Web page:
But the “Passover” was a miracle by religious standards.

    And, miracles are good, so by your previous argument (that using words like plague mean that it’s necessarily bad and looked down upon) the “Passover” being a miracle is a necessarily good thing. Right?

    Let’s say a plague goes through the village, and six of your seven children die. You don’t rage against God for killing six of your children, you thank him for sparing the seventh.

    Only if I attribute things to god, which I don’t. But, if I did attribute things like plagues to god, it would be inconsistent of me and special pleading to ignore the 6 deaths and thank god for not killing all of my children. That’s monstrous.

    Likewise, not killing the Hebrew firstborn is considered a “miracle.” You may say that’s dumb and God is obviously evil or something, but that’s not the criticism you’re making.

    Implicit in that, is that in order to recognize the miracle, many, many people had to die. Simply because I claim that I’m ignoring their deaths doesn’t make my celebration any less distasteful. This is especially true in the Passover story, because god was supposedly acting on behalf of the Jews. In fact, your angle doesn’t work when the text is taken into context. It’s not like some force was coming through and god moved to protect people.

    You’re suggesting that by thanking God for sparing the seventh child, you are celebrating the deaths of the other six.

    I’m saying that you can’t change the context of the text in order to make my argument invalid. I’m also saying that the text is about the slaughter of innocents, not about saving the seventh child.

    And there is no “celebration of their deaths.”

    In the Bible there is, making later retcons rather apparent. Also, making token gestures then going on to celebrate what happened is “celebration of their deaths.”

    You’re admitting that the Jewish Tradition preaches sympathy for the Egyptians, both by text and by tradition but it’s still celebrating their deaths?

    I’m doing no such thing.

  • GCT

    Yes, I do so love it when people act like condescending assholes. At least it’s become rather clear that you can’t actually defend yourself and have chosen the intellectual coward’s way out. Quote mining me was just a special touch. It makes clear just how cowardly and dishonest you are.

  • GCT

    And, up above you’re arguing that they are called miracles. Perhaps you’d like to make up your mind before you comment further?

  • J-D

    I guess you’re not feeling any better, then. Sorry about that.

  • GCT

    Every smarmy notpology you produce makes you look like more of a jackass, not less. You do realize that, don’t you?

  • J-D

    Please, do go on.

  • Dietrich Buxtehude

    No, the “Passover” is the miracle, because it protected the Jews from the plague. That’s consistent, or at least that’s as consistent as religions ever get.

  • Dietrich Buxtehude

    “Only if I attribute things to god, which I don’t. But, if I did attribute things like plagues to god, it would be inconsistent of me and special pleading to ignore the 6 deaths and thank god for not killing all of my children. That’s monstrous.”

    What? How is that monstrous? Kinda dumb and inconsistent, but monstrous? Unless you mean God is monstrous?

    But the retcon is in the Talmud, which is where the actual traditiion and commentary is taken from. It seems weird not to allow it.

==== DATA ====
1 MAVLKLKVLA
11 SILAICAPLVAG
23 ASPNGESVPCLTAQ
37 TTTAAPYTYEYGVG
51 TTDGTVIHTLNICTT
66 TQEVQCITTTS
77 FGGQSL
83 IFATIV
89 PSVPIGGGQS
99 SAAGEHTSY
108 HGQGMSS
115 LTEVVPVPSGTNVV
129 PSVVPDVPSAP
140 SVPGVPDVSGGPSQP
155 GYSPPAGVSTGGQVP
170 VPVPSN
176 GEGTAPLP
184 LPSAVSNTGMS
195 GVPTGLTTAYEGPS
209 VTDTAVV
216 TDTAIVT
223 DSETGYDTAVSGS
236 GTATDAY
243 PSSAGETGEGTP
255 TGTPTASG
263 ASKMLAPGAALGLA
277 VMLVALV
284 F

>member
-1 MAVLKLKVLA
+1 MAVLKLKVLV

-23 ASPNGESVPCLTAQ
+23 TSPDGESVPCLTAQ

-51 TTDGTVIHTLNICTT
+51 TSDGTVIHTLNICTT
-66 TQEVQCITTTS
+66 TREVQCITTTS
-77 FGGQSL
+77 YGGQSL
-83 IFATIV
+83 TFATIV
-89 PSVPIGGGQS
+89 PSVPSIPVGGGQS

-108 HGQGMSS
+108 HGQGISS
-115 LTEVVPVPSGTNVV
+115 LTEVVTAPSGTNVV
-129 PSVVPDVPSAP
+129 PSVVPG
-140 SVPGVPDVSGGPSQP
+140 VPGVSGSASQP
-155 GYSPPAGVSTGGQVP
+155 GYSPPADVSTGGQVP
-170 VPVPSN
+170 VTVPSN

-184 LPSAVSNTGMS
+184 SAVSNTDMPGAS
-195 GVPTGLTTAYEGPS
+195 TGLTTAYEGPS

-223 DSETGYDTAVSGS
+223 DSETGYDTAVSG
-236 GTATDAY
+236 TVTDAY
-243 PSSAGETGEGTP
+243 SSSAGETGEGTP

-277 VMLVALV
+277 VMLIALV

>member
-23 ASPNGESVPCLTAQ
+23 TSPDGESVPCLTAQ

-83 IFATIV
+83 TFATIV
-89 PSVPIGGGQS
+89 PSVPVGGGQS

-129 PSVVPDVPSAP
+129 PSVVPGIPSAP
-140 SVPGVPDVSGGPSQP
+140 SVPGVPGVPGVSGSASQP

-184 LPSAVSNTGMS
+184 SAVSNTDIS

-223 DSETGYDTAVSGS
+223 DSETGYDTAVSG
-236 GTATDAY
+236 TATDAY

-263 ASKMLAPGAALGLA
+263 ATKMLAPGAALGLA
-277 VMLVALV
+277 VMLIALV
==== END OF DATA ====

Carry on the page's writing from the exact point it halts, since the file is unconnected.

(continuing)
• JohnH2

    It is like I say something in one comment and then two comments later you have forgotten what I have said.

    God organized based on co-eternal rules and material: so God could have chosen to not organize those things, in which case He wouldn’t be God, and had degrees of freedom as to how things are organized. A painter working with paint and a canvas can choose not to paint and can choose what they paint but, if painting on a canvas, is restricted to the canvas and the paints they have.

    I don’t know how you say Omni-max isn’t illogical when you are constantly pointing out that it is. Regardless of that though: Omni-Benevolent implies a standard of Good independent of God while Omnipotent is understood to have God be the standard of good. The orthodox assumption on this matter is that God’s nature is prior to His will, but that doesn’t solve the problem as God’s nature would then be something that God doesn’t have power over making Him not traditionally Omnipotent and it leaves God with no real choices, as you point out, which again contradicts traditional Omnipotent. The other option (as taken by the Calvinists for instance) is to vacate good of meaning other than being what God wants, which makes Omni-Benvolent to be less than meaningless.

    That you didn’t understand what I previously said doesn’t mean that I have contradicted what I previously said.

  • Azkyroth

    …why do they all have blue eyes… O.O

  • GCT

    God organized based on co-eternal rules and material: so God could have chosen to not organize those things, in which case He wouldn’t be God, and had degrees of freedom as to how things are organized.

    And, where did these rules and material come from? Supposedly, god should have known all the outcomes when he put these rules and materials together. That makes him responsible. You can’t hand-wave that away.

    A painter working with paint and a canvas can choose not to paint and can choose what they paint but, if painting on a canvas, is restricted to the canvas and the paints they have.

    LOL. You make it sound like god just did the best he could, but he had shoddy materials to work with. That is not a portrait (see what I did there?) of an omni-max god. Apparently, you have no clue what it means to be omni-max.